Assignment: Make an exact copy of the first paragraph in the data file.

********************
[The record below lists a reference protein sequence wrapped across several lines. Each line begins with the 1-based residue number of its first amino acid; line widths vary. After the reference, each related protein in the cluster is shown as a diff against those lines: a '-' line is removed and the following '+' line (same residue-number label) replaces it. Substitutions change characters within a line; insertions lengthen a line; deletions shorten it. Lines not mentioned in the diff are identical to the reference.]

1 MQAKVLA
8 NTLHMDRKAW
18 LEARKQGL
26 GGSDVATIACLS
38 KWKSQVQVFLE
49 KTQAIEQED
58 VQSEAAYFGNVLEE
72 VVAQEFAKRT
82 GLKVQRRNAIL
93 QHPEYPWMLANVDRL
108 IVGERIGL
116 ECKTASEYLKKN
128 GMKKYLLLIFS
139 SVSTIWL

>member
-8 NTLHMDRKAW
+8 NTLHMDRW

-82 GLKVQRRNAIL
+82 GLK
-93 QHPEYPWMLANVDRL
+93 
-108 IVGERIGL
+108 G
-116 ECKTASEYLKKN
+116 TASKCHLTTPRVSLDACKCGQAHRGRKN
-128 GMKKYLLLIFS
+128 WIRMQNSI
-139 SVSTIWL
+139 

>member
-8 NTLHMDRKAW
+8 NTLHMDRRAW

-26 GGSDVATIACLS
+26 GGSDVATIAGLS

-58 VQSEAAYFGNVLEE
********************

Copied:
[The record below lists a reference protein sequence wrapped across several lines. Each line begins with the 1-based residue number of its first amino acid; line widths vary. After the reference, each related protein in the cluster is shown as a diff against those lines: a '-' line is removed and the following '+' line (same residue-number label) replaces it. Substitutions change characters within a line; insertions lengthen a line; deletions shorten it. Lines not mentioned in the diff are identical to the reference.]